Die 1820's het ook 'n verfyning van die analise van die werkersklas gemaak oor die uitbuiting van die ekonomie. [8] Die oplossing van William Cobbett was om ontslae te raak van die stelsel van korrupsie, die staatskuld en papiergeld, en hy impliseer dat die lewe na die patrone van die vorige klein analise, bloot populistiese nostalgie, sou terugkeer. Daarteenoor het Thomas Spence, William Ogilvie, Thomas Hodgskin, William Thompson, Robert Owen, John Gray en later John Francis Bray, Ernest Jones, James 'Bronterre' O'Brien en George Harney aangevoer dat die menseregte gegrond moet wees in die besit van ekonomiese mag. Hulle anti-kapitalistiese en sosialistiese politieke ekonomieë staan ​​in skrille kontras met die klassieke politieke ekonomieë van James en John Stuart Mill, David Ricardo, Robert Torrens, John Ramsey McCulloch en Nassau Senior. [9]

Robert Owen het sy samewerkende sienings uiteengesit in 'N Nuwe siening van die samelewing in 1813. Hoewel Owen in die vroeë 1830's invloedryk was in die werkersbeweging, het hy gesoek na hervorming van bo, 'n weerspieëling van sy elitistiese en paternalistiese houdings. Sy hervormingsprogram was nie konfronterend nie: hy het sy hervormings gesien as 'n manier om klaskonflik, gewelddadige protes en revolusie te vermy. Sy belangrikste bydrae was om kapitalisme nie as 'n versameling diskrete gebeurtenisse te sien nie, maar as 'n stelsel. Gedurende die 1820's het 'n groeiende groep arbeidsradikale Owen se kritiek op kapitalisme en sy siening oor samewerking aangeneem. Thompson, Hodgskin en Gray het nie net die teoretiese basis vir 'n uiters anti-kapitalistiese politieke ekonomie verwoord nie, maar ook die omvang, metodes, inhoud en doelwitte daarvan in ag geneem. Almal was tot 'n mate Ricardiaanse sosialiste wat die arbeidsteorie van waarde aangeneem het terwyl hulle die elemente van Ricardo se model verwerp het wat ook kapitaal geëis het, produktief was. Hodgskin het byvoorbeeld aangevoer dat kapitaliste parasiete is wat die vrugte van die produktiwiteit van arbeid na onproduktiewe verbruik lei.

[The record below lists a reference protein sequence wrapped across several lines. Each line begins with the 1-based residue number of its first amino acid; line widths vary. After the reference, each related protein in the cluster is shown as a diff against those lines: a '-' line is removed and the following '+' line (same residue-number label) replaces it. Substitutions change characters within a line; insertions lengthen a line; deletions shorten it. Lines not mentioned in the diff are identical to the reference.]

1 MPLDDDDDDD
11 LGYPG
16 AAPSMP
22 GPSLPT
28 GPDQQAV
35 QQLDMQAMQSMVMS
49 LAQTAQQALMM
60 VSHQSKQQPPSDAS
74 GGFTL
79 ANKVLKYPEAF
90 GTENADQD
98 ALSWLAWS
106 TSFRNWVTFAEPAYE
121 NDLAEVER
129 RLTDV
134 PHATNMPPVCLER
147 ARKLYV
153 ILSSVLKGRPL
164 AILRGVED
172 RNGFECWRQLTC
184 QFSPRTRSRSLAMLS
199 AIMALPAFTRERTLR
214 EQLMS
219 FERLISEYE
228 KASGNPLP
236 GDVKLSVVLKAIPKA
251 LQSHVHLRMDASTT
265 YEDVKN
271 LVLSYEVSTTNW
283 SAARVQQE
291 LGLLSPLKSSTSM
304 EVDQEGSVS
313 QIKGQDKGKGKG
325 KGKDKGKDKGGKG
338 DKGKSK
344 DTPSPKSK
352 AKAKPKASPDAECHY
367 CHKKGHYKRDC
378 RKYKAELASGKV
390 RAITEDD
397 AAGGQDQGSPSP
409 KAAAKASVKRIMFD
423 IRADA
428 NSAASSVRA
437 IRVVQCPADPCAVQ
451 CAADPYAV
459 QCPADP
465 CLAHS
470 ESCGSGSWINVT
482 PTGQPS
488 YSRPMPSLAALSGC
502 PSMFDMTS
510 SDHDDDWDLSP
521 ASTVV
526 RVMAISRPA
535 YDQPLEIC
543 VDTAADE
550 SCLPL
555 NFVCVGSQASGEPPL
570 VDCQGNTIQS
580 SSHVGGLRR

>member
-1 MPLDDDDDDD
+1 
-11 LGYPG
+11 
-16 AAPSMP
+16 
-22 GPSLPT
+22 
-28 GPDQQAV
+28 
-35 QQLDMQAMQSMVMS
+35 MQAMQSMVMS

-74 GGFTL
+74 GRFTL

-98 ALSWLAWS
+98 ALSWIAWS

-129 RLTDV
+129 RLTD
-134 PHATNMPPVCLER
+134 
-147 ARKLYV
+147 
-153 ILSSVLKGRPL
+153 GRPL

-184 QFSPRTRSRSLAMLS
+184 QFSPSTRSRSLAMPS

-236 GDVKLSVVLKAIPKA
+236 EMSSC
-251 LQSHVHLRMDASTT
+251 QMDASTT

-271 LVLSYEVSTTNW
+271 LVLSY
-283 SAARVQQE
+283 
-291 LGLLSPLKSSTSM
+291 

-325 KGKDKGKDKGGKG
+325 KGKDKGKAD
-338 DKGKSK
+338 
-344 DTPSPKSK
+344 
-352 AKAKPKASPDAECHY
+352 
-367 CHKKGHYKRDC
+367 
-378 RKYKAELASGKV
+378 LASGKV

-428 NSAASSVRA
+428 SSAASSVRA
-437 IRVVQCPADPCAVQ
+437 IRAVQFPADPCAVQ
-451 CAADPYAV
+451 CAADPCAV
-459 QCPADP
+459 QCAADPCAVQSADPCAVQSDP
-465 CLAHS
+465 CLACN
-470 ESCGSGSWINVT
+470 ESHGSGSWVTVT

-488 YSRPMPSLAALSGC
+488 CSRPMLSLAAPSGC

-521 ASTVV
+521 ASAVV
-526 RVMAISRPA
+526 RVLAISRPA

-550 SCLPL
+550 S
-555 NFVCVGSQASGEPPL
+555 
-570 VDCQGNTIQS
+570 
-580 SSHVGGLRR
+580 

Thompson verwerp die idee, veral deur Thomas Malthus, dat enige verhoging van die lone van arbeiders slegs tot hul verdere vernedering kan lei. [10] Hodgskin, hoewel hy Thompson se samewerkende standpunte verwerp het, stel voor:

... die werklike sake van mense, wat hul welvaart bevorder, word altyd beter deur hulself gedoen as deur 'n paar afsonderlike en afsonderlike individue, wat as 'n regering optree in die naam van die geheel.[11]

In 1825, in sy Arbeid verdedig teen die eise van kapitaal, het hy aangevoer dat vrye-handel-ekonome 'kapitaal' belê het met produktiewe magte wat dit nie besit nie en dat kapitaliste slegs ryk kan word waar 'n onderdrukte groep werkers in armoede gehou word. Na die herroeping van die Kombineringswette in 1824 en die onderdrukkende wetgewing die daaropvolgende jaar, het Hodgskin geglo dat wette teen vakbonde en kollektiewe bedinging 'n onregverdige voordeel vir werkers ten gunste van kapitaliste geskep het en dat die groot winste wat kapitaliste maak was nie die gevolg van natuurlike ekonomiese kragte nie, maar is gegenereer deur die dwingende mag van die regering. Slegs met die vryheid van die vrye mark kan arbeiders van elke aard regverdige vergoeding vir hul werk ontvang. Ekonomiese ingryping deur regerings kan niks doen om rykdom te vergroot of die vordering daarvan te versnel nie en dat die wette van die ekonomie slegs die mag sal hê om die samelewing te verander as dit onbeperk is deur arbitrêre regstelsels. [12]